Getting into medical school is an almost impossible task. At many of the top programs the turnaway rate is over 97%, and it attracts a certain kind of individual to be able to accept that and attempt it anyway. In undergrad, you cannot get a B on anything, and when you take the MCAT you study for it realizing that 90% of the people that take it do not score high enough to get into a reputable school.
Once you are there, it is MORE relentless competition that I don't think most outsiders are aware of. I had a few friends in school that used to go to a coffee shop 30 min away in Miami, JUST to ensure no one was spying on them and stealing their methods or materials. Matching into top selections like dermatology, neuro, general surgery, or ophthalmology (mine) is as cutthroat as anything I've ever seen.I would love to make a documentary about what it is really like. No one has a clue.
AFTER that, you go into a residency program that is again a dog eat dog world, with everyone vying to impress attendings. In my field, I had to learn basic surgeries only a few months after graduating, and that environment was incredibly nasty. I was called every name in the book by attendings, worked 100+ hours a week, slept in closets, etc.
And then.....when you are finally done and start practicing.....you realize one really big truth: Being a good doctor has much less to do with your mind than your heart, and all this time no one much cared about that part.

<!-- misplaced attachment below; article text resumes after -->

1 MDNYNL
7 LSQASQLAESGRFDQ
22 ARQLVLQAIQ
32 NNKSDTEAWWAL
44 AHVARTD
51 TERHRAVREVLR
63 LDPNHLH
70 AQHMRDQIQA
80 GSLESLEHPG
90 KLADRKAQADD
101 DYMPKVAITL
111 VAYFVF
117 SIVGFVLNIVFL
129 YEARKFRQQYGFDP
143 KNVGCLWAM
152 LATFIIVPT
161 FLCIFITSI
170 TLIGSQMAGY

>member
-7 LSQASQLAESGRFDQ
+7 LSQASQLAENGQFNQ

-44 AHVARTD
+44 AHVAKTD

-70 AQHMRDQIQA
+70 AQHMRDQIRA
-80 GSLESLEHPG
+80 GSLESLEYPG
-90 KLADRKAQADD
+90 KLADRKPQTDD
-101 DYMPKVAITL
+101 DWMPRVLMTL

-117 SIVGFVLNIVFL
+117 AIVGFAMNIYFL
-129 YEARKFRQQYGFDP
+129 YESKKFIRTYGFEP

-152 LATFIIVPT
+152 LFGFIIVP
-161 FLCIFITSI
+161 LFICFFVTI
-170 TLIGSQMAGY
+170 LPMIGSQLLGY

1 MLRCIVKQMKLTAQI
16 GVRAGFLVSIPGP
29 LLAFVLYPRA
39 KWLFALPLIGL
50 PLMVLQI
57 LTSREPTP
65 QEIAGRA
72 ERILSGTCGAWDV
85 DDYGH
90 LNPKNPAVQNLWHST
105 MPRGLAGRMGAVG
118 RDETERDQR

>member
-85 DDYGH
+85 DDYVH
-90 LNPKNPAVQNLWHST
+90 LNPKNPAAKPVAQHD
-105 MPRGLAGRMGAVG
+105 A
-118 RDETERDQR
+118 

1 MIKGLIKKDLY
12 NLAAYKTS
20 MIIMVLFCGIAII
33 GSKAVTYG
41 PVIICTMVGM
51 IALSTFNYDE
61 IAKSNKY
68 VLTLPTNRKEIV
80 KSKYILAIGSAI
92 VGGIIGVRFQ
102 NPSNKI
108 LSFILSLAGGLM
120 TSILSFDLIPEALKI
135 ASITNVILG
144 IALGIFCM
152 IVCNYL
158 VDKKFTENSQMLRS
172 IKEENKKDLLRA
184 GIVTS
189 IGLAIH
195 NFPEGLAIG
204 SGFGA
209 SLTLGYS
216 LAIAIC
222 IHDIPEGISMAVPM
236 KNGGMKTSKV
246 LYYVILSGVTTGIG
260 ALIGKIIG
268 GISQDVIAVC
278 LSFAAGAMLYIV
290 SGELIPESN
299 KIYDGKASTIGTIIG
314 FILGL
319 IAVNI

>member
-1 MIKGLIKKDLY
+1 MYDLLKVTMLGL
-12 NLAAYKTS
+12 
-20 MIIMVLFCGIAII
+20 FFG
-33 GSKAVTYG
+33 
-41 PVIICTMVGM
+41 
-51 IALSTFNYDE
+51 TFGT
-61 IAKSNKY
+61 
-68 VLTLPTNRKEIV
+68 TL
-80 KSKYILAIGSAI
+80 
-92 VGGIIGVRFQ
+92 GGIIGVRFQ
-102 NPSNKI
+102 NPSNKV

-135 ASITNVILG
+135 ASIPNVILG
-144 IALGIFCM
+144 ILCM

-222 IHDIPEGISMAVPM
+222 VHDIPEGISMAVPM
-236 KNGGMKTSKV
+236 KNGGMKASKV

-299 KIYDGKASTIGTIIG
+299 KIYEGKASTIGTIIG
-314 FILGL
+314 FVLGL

I have been asked what the attributes are of a good doctor, and I can really narrow it down to one.....a good doctor feels, above anything else, a duty to their patients to give the best advice and care, regardless of personal opinion or affectation.
In regards to how I treat or what I say, or being an "expert", I find all of that to be a made-up dichotomy; all because I don't really make my recommendations off of anything but results produced by it, mixed with trial and error of other approaches. I have attempted being much less abrasive to patients, doesn't produce like my current approach. I have tried taking out the fasting, making it shorter or longer, adjusting sugar or carb intake, again, it is all about what it does. Theory and opinion are not relevant. It is math. If I attempt other regimens that are more effective, I will transition to them instantly. This is what it is all about, having no ideology.
Overall, I believe that medicine attracts too many of the wrong kind of person, that many med schools are a cabal of grouchy old men that enjoy pigeon-holing and ranking every student to the Nth degree, and in the end you produce a very opinionated, very ideological robot. That can be an incredibly dangerous thing, as Quikky's story talked about.
Anyway, Merry Christmas to everyone. I'm off here for the holidays for a bit....